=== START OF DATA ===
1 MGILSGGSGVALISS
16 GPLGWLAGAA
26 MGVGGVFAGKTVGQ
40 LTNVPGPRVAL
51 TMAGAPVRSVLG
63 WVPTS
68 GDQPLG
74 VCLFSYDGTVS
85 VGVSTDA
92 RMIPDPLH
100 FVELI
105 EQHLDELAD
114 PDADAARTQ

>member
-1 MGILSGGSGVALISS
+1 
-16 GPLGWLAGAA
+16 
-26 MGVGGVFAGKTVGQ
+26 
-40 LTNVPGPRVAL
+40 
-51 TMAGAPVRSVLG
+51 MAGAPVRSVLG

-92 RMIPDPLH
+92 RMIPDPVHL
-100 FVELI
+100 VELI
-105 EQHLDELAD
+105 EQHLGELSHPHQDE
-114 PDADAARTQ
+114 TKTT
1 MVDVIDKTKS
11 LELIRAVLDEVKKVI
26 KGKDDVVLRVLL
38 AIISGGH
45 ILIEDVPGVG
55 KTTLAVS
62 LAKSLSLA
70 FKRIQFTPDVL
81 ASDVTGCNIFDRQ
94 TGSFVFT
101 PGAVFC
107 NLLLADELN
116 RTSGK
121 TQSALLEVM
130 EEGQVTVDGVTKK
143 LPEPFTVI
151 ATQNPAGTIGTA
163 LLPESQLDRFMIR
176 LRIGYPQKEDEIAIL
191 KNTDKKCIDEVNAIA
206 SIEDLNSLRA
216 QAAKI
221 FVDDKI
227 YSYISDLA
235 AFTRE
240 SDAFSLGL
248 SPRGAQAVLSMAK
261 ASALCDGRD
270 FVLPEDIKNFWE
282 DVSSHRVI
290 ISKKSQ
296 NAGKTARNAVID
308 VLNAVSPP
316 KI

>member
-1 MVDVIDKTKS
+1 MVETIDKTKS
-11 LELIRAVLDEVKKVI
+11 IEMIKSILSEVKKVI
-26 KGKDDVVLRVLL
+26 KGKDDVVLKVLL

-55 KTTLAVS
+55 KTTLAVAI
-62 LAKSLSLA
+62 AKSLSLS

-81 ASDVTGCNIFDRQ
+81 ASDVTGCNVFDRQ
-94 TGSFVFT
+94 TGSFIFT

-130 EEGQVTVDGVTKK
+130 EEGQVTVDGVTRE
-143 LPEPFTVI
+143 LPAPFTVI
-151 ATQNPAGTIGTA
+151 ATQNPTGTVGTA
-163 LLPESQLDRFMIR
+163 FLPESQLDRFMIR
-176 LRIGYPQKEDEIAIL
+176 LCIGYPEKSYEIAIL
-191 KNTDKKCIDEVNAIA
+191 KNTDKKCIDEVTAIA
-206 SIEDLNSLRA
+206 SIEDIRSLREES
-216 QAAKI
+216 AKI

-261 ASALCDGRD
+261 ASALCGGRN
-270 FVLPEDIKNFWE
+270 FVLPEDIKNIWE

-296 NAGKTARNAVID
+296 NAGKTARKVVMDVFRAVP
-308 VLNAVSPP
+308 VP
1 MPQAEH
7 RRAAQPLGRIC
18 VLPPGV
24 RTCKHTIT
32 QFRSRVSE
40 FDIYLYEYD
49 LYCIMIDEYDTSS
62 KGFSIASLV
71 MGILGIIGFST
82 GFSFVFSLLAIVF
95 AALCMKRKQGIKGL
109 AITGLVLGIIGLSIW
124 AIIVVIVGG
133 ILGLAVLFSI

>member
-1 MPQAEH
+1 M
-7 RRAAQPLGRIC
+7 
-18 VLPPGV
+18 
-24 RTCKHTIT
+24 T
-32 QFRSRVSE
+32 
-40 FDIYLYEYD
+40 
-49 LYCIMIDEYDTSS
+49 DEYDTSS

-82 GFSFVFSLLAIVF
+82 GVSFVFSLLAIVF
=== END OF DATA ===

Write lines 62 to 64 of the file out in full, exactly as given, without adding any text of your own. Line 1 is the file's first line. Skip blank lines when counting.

282 DVSSHRVI
290 ISKKSQ
296 NAGKTARNAVID